Mathematical Modeling of the Stream Method of Underground Coal Gasification
- C.F. Magnani (Chevron Oil Field Research Co.) | S.M. Farouq Ali (Pennsylvania State U.)
- Document ID
- Society of Petroleum Engineers
- Society of Petroleum Engineers Journal
- Publication Date
- October 1975
- Document Type
- Journal Paper
- 425 - 436
- 1975. Society of Petroleum Engineers
- 5.4.2 Gas Injection Methods, 1.6 Drilling Operations, 5.4 Enhanced Recovery
- 0 in the last 30 days
- 157 since 2007
- Show more detail
- View rights & permissions
|SPE Member Price:||USD 12.00|
|SPE Non-Member Price:||USD 35.00|
This investigation focuses on mathematical modeling of the process of underground gasification of coal by the stream method. A one-dimensional, steady-state model consisting of five coupled differential equations was formulated, and the solution, extracted analytically, was used to develop closed-form expressions for the parameters influencing coal gasification.
The model then was used for interpreting field performance curves, predicting the results of The performance curves, predicting the results of The field tests, and ascertaining the over-all process sensitivity to the input variables. The usefulness of the model was shown by establishing the parameters influencing the success or failure of parameters influencing the success or failure of an underground gasification project.
One method of eliminating many of the technological and environmental difficulties encountered during the production of synthetic gas through aboveground coal gasification involves gasifying cod in situ. This process, known as underground coal gasification, was first proposed in 1868 by Sir William Siemens and is based on the controlled combustion of coal in situ. This in-situ combustion results in the production of an artificial or synthetic gas that is rich in carbon dioxide, carbon monoxide, hydrogen, and hydrocarbon gases. Despite the fact that reaction stoichiometry is a moot element of underground coal gasification, it is nonetheless believed that (1) carbon dioxide is formed by the partial oxidation of coal, (2) carbon monoxide is generated by the subsequent reduction of carbon dioxide, and (3) the hydrogen and hydrocarbon gases result from the water-gas reaction and carbonization of coal, respectively.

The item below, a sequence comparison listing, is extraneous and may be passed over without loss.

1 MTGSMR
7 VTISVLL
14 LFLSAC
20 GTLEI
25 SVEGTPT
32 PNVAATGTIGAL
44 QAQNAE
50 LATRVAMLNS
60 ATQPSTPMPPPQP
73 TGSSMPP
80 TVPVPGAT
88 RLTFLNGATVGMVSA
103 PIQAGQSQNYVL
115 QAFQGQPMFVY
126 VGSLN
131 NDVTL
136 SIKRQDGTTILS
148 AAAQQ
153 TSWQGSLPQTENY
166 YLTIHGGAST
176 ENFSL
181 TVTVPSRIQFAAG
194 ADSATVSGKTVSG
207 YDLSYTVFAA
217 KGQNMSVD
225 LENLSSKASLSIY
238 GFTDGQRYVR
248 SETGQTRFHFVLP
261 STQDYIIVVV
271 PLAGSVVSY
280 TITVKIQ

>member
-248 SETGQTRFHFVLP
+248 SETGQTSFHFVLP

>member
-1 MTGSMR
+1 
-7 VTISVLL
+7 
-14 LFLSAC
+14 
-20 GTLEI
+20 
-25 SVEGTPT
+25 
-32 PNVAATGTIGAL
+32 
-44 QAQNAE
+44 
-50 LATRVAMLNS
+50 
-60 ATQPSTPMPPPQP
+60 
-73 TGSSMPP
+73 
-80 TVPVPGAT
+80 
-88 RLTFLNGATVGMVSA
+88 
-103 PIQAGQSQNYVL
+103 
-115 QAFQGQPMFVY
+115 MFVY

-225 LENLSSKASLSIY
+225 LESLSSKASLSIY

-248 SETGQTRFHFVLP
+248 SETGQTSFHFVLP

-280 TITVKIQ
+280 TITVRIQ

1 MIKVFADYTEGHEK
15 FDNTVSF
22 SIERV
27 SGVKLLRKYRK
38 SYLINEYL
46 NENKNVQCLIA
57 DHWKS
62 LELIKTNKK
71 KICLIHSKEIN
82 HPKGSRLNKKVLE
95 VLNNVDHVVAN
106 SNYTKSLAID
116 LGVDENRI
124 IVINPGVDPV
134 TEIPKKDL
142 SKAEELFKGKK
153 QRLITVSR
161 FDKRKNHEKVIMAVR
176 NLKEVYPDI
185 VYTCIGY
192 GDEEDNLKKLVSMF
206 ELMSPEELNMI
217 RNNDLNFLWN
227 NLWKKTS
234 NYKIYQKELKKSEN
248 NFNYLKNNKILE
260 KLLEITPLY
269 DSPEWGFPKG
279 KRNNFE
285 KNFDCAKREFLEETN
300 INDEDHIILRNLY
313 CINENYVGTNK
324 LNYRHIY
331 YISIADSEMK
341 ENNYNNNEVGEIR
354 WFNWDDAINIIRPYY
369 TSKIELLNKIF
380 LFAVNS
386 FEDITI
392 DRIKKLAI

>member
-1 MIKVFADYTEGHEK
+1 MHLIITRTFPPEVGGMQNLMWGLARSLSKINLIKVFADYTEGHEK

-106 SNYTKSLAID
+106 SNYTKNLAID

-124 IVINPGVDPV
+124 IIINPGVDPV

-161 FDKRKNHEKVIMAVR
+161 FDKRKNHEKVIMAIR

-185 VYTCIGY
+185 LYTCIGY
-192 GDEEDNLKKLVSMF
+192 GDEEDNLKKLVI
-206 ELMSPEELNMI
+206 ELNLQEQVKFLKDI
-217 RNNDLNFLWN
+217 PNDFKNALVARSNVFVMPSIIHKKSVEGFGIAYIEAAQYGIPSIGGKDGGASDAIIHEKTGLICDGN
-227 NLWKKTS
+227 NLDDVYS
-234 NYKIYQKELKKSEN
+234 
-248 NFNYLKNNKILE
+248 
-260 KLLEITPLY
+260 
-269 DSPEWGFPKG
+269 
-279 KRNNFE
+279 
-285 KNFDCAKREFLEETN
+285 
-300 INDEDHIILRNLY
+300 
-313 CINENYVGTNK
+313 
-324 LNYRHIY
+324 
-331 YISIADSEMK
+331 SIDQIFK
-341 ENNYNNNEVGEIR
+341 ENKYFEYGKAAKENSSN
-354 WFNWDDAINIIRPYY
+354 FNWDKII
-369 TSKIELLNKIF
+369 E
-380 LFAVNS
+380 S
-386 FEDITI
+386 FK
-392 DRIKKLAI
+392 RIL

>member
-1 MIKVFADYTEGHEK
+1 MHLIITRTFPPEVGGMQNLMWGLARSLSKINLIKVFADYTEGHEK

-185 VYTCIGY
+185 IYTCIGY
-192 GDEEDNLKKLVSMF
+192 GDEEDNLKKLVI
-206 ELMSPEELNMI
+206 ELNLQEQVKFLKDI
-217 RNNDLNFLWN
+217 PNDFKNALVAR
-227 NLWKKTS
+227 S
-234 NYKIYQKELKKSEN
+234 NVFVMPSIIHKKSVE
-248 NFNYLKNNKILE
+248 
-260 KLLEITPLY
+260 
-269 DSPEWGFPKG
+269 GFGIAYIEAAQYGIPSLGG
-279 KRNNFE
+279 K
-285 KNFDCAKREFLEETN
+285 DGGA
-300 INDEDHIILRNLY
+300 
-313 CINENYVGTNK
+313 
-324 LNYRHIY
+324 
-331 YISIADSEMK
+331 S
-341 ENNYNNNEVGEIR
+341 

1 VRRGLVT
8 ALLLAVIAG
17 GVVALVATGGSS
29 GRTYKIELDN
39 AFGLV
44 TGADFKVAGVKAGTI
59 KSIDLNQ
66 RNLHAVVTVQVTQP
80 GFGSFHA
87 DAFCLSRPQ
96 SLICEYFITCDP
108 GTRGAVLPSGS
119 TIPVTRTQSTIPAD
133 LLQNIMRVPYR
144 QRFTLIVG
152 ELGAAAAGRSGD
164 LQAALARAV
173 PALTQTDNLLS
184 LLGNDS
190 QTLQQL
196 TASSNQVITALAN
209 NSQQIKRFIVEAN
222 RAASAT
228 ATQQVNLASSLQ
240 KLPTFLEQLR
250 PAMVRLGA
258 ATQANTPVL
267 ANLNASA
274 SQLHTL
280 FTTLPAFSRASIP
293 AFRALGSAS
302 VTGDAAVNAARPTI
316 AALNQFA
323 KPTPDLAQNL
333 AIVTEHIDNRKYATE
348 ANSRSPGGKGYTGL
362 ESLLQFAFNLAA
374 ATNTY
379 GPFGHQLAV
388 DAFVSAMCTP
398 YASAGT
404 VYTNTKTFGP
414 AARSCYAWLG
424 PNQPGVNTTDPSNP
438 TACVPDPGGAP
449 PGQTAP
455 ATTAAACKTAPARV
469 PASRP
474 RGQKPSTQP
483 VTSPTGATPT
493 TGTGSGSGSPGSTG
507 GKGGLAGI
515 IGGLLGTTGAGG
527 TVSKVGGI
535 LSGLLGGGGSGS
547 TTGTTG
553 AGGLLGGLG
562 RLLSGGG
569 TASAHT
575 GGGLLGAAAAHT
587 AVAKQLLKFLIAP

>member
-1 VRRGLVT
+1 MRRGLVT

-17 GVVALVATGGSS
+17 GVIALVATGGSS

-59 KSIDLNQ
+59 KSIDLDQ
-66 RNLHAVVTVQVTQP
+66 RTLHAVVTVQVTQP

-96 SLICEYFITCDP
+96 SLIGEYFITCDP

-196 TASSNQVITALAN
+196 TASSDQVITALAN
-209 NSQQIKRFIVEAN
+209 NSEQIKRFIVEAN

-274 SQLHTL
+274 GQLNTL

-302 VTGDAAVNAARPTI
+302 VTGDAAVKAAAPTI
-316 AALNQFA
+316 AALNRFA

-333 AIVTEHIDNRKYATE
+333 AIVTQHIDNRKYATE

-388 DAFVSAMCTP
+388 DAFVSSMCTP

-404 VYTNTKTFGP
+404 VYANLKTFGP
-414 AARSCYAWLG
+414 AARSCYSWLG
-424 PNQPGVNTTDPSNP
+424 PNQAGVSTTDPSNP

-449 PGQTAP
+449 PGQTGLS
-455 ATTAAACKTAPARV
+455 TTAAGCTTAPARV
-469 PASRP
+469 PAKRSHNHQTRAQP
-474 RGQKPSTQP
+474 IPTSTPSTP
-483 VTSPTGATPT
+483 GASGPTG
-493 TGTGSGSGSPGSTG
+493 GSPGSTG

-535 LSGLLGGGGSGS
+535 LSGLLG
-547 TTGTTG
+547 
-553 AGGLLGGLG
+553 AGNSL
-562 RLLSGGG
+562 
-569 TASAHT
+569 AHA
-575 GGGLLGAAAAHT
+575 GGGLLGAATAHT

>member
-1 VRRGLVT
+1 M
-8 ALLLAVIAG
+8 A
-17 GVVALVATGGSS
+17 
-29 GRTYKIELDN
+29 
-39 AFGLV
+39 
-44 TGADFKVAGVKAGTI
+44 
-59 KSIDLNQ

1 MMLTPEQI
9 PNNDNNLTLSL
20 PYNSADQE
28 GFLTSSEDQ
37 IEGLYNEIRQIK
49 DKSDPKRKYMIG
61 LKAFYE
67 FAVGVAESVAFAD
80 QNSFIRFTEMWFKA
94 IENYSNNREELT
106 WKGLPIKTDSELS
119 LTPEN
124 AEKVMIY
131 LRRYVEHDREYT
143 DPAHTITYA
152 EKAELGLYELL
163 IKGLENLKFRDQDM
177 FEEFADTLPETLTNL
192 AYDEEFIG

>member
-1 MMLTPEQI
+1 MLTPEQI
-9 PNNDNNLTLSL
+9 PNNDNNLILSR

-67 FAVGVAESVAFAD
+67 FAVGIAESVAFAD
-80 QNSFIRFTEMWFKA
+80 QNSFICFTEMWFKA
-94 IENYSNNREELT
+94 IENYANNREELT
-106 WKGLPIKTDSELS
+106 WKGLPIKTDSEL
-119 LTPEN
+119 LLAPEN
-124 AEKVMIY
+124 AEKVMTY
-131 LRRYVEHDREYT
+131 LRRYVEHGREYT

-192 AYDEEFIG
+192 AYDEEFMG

To effect the controlled combustion of coal in situ, the coal seam first must be ignited and a means must be provided for supporting combustion (through injection of a suitable gasification agent) and producing the gases generated underground. Fig. 1 presents a schematic diagram of an underground gasification system that complies with these requirements. This approach to gasifying coal is known as the stream or channel method and necessitates drilling two parallel galleries, one serving as an injection gas inlet and the other as a producer gas outlet. These wells are then linked by a borehole drilled horizontally through the coal seam. Ignition occurs in the coal seam at the gas inlet and proceeds in the direction of flow. The combustion front thus generated moves essentially perpendicular to the direction of gas flow. perpendicular to the direction of gas flow. Since the technological inception of underground gasification, over 1,500 publications have appeared in the literature that bear testimony to the absence of a complete, legitimate, theoretical analysis of the underground gasification process. Given this observation, it is the basis of this paper that progress in underground coal-gasification research progress in underground coal-gasification research has suffered from the absence of "interpretative theory"; that is, it has suffered from a lack of logical, physical, and mathematical analysis of the governing and underlying aerothermochemical principles. The difficulties in formulating a principles. The difficulties in formulating a mathematical model adequately describing the numerous phenomena involved during coal gasification are indeed formidable.
|File Size||1 MB||Number of Pages||12|